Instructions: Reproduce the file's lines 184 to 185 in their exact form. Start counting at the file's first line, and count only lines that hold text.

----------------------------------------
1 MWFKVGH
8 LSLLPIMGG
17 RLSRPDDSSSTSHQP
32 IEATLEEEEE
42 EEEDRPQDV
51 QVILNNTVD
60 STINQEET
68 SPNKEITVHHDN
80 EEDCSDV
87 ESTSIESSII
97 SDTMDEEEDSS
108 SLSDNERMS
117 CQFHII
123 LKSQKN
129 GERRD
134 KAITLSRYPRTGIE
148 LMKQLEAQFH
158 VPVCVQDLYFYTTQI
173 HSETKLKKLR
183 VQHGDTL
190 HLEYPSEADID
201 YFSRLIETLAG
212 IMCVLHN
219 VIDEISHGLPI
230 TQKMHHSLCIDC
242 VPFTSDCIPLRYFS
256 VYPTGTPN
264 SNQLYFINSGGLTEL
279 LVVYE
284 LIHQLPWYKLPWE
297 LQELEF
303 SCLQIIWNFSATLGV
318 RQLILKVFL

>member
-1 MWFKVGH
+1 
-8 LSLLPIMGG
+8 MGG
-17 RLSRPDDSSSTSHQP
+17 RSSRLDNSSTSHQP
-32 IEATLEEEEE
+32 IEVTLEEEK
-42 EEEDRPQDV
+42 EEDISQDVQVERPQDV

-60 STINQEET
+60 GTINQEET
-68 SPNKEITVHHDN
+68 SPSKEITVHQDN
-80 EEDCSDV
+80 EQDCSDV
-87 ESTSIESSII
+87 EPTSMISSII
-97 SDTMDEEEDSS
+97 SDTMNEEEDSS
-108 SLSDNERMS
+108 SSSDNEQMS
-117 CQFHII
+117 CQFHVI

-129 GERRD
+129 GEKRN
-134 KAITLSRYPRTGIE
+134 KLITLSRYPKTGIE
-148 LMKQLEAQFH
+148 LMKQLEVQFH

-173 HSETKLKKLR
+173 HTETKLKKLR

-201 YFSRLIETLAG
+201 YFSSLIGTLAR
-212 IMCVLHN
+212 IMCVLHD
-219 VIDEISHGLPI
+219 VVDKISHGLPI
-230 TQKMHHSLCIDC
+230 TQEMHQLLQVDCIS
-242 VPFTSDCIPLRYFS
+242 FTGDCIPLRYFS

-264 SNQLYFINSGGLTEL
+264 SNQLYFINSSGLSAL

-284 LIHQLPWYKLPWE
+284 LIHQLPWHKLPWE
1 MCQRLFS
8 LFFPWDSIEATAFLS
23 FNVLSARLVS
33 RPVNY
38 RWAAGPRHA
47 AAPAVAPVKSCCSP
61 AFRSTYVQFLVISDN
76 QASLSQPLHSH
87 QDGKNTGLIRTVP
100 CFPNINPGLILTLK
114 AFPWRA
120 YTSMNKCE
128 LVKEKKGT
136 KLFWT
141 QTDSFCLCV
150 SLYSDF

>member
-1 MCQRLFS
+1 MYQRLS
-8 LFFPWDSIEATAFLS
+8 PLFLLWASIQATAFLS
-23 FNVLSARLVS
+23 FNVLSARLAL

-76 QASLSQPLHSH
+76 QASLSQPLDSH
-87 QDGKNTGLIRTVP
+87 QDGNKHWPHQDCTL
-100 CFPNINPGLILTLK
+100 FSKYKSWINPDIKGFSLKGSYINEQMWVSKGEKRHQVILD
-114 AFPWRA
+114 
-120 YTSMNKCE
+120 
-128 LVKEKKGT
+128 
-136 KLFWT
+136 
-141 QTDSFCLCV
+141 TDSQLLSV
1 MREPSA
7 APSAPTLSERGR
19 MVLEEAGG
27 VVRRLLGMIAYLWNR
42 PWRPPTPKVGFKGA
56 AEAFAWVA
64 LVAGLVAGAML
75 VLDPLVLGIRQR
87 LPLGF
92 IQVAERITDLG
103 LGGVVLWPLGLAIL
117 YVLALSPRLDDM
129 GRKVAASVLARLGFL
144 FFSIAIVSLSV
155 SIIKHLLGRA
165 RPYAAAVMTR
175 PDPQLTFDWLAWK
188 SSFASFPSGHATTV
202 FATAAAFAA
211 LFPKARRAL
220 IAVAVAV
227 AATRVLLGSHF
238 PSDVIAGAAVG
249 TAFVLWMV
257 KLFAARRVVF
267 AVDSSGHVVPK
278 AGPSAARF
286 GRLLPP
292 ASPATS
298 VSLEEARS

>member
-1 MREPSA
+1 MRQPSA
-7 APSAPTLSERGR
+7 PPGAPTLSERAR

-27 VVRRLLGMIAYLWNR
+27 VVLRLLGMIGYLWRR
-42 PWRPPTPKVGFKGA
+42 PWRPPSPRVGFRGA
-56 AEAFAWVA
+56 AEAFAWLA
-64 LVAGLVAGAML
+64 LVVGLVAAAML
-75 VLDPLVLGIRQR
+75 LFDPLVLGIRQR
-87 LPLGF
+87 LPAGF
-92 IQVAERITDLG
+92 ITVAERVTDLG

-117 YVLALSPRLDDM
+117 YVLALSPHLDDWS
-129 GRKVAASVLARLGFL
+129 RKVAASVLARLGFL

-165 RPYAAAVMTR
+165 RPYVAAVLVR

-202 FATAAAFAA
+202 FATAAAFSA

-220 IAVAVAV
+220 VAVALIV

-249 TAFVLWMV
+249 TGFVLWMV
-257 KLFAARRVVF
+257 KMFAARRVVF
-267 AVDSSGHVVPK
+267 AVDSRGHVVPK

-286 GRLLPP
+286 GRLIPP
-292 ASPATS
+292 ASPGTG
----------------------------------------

+267 AVDSRGHVVPK

-286 GRLLPP